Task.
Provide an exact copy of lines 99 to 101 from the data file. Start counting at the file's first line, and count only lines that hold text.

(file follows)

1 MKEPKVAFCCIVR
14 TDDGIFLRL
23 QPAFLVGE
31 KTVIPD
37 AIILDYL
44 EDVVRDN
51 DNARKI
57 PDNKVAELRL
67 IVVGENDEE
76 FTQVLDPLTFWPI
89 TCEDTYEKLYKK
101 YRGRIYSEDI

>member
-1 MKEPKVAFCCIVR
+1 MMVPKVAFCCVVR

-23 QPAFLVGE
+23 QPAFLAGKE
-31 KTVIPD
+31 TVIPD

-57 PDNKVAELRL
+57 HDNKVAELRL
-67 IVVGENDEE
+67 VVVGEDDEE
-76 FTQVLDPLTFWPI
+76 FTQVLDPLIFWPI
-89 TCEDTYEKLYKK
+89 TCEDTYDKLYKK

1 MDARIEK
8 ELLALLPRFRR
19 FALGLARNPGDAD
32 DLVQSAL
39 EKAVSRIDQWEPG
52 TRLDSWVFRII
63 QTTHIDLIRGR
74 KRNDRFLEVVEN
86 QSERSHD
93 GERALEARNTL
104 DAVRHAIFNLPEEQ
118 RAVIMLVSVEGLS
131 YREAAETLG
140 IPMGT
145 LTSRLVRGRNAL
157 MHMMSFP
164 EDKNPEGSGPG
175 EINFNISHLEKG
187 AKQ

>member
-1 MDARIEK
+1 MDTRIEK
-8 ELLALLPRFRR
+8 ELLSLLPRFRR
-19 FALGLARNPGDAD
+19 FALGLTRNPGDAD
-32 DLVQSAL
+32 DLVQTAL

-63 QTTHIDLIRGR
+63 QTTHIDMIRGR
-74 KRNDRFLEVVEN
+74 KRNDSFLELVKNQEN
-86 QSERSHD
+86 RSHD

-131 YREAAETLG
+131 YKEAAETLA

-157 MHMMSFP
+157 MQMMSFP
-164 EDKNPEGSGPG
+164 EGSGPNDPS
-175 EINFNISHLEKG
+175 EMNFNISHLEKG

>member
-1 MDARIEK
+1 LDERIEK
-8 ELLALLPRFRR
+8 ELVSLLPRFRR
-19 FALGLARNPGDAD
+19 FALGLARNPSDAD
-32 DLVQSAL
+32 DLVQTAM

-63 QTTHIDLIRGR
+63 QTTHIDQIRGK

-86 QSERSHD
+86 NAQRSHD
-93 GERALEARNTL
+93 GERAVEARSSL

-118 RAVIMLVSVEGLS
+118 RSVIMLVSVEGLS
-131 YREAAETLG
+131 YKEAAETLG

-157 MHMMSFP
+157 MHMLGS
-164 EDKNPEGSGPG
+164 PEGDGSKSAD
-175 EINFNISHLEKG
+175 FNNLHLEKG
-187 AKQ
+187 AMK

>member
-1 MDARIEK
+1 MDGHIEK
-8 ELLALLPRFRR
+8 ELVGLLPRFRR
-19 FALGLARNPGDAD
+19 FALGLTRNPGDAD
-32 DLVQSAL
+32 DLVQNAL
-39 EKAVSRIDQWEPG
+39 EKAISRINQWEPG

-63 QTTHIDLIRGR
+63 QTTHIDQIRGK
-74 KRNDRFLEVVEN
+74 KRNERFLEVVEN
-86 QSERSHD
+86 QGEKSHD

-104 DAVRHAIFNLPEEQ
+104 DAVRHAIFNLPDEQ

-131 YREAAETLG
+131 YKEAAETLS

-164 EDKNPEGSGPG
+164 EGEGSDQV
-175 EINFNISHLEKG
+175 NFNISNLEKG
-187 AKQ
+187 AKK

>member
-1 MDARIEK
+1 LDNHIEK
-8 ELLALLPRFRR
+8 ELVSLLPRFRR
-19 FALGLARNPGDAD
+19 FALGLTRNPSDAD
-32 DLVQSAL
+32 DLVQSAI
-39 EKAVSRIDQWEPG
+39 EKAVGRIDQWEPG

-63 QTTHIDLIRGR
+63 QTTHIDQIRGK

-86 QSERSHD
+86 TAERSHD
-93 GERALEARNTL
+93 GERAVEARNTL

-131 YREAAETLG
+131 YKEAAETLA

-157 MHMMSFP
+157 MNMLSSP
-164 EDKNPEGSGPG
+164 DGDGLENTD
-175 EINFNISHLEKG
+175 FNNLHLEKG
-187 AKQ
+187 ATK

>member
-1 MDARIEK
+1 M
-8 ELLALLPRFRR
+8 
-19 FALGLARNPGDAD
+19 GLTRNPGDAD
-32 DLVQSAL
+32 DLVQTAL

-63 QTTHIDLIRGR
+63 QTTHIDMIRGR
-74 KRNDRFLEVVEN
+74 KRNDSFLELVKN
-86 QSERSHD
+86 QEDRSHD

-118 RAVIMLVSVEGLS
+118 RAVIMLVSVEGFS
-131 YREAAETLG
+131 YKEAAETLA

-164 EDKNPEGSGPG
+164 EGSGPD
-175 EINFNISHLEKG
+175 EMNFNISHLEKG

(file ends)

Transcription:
+1 MDGHIEK
-8 ELLALLPRFRR
+8 ELVGLLPRFRR